The purpose of an Ashram is not to stimulate you or to provide enjoyment for your senses - although you may enjoy the scenery and the people you meet. An ashram is a place to spend time and return home feeling refreshed. It was established to offer an oasis of peace to real spiritual aspirants who have realised that there is really something greater than commercial and social activities, ordinary worldly life. Its purpose is enable you to rise higher and higher.
An ashram gives an ideal atmosphere, completely saturated with thoughts of God. The daily programme, from early morning to night, is connected only to God. Sitting in silence, turning to God, chanting, reading and study of scriptures – all the facilities for sadhana.
When entering an ashram, it is best to leave behind all daily thoughts, all shortcomings and faults, bad habits. In your secure home life you may have a short temper, a sense of self-importance – all this you should leave behind. Come with sense of humility, sense of serving God and serving humanity, i.e. in the spirit of humility, spirit of service, spirit of devotion, spirit of longing for God – can be combined in a place like this.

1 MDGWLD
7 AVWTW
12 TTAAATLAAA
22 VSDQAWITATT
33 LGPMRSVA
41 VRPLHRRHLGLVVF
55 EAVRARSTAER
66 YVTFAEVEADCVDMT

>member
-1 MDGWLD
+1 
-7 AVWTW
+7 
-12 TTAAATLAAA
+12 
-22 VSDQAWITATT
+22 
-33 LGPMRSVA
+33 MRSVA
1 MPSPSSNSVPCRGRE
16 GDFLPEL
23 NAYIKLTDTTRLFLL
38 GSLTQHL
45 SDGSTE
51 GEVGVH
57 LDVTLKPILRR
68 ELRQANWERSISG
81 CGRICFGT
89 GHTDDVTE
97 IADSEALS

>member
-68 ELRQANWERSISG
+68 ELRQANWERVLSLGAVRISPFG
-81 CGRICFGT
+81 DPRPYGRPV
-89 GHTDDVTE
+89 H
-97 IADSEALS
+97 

Look inward on yourself – “since the day I arrived I have released the following negative thoughs and habits ….”
An ashram is not a place for gossip, the inevitable consequence of worldly chit chat. In an ashram, if you want to talk, talk of Bhagavad Gita or some other scripture. Speak of the lives of saints, or about bhakti or vedanta. An ashram holds up to you an ideal of love and service. Every person is welcome. There is a vision of divinity in all beings.
Whatever service you do in the ashram, whatever experience you have, it will also improve and deepen your life in the outside world.
I look forward to seeing you in Haus Yoga Vidya, Bad Meinberg in August!
An ashram would typically, but not always, be located far from human habitation, in forests or mountainous regions, amidst refreshing natural surroundings conducive to spiritual instruction and meditation. The residents of an ashram regularly performed spiritual and physical exercises, such as the various forms of Yoga. Other sacrifices and penances, such as Yajnas were also performed. Many ashrams also served as Gurukuls or residential schools for children.